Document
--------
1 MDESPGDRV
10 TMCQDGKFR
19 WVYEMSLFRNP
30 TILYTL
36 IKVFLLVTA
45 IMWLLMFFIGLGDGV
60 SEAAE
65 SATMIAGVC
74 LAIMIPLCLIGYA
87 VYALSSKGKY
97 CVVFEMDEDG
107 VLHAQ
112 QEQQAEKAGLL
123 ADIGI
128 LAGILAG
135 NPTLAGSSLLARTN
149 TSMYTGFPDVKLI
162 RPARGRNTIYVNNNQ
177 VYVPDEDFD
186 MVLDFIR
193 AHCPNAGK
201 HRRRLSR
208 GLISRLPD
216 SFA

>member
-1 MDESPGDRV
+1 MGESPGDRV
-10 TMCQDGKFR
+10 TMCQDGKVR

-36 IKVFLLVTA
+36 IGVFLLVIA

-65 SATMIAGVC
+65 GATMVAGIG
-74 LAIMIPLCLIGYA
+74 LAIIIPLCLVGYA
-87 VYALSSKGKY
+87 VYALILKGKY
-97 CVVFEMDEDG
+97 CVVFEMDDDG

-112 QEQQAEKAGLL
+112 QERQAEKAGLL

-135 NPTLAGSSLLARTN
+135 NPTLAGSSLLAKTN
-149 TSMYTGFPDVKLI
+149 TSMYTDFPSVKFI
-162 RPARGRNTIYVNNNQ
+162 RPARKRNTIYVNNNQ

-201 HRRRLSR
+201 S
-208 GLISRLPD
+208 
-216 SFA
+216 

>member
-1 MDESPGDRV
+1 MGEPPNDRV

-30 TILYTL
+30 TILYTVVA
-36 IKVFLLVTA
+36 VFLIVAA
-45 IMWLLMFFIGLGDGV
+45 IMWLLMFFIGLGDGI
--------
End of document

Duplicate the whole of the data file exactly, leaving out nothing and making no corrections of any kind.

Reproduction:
1 MDESPGDRV
10 TMCQDGKFR
19 WVYEMSLFRNP
30 TILYTL
36 IKVFLLVTA
45 IMWLLMFFIGLGDGV
60 SEAAE
65 SATMIAGVC
74 LAIMIPLCLIGYA
87 VYALSSKGKY
97 CVVFEMDEDG
107 VLHAQ
112 QEQQAEKAGLL
123 ADIGI
128 LAGILAG
135 NPTLAGSSLLARTN
149 TSMYTGFPDVKLI
162 RPARGRNTIYVNNNQ
177 VYVPDEDFD
186 MVLDFIR
193 AHCPNAGK
201 HRRRLSR
208 GLISRLPD
216 SFA

>member
-1 MDESPGDRV
+1 MGESPGDRV
-10 TMCQDGKFR
+10 TMCQDGKVR

-36 IKVFLLVTA
+36 IGVFLLVIA

-65 SATMIAGVC
+65 GATMVAGIG
-74 LAIMIPLCLIGYA
+74 LAIIIPLCLVGYA
-87 VYALSSKGKY
+87 VYALILKGKY
-97 CVVFEMDEDG
+97 CVVFEMDDDG

-112 QEQQAEKAGLL
+112 QERQAEKAGLL

-135 NPTLAGSSLLARTN
+135 NPTLAGSSLLAKTN
-149 TSMYTGFPDVKLI
+149 TSMYTDFPSVKFI
-162 RPARGRNTIYVNNNQ
+162 RPARKRNTIYVNNNQ

-201 HRRRLSR
+201 S
-208 GLISRLPD
+208 
-216 SFA
+216 

>member
-1 MDESPGDRV
+1 MGEPPNDRV

-30 TILYTL
+30 TILYTVVA
-36 IKVFLLVTA
+36 VFLIVAA
-45 IMWLLMFFIGLGDGV
+45 IMWLLMFFIGLGDGI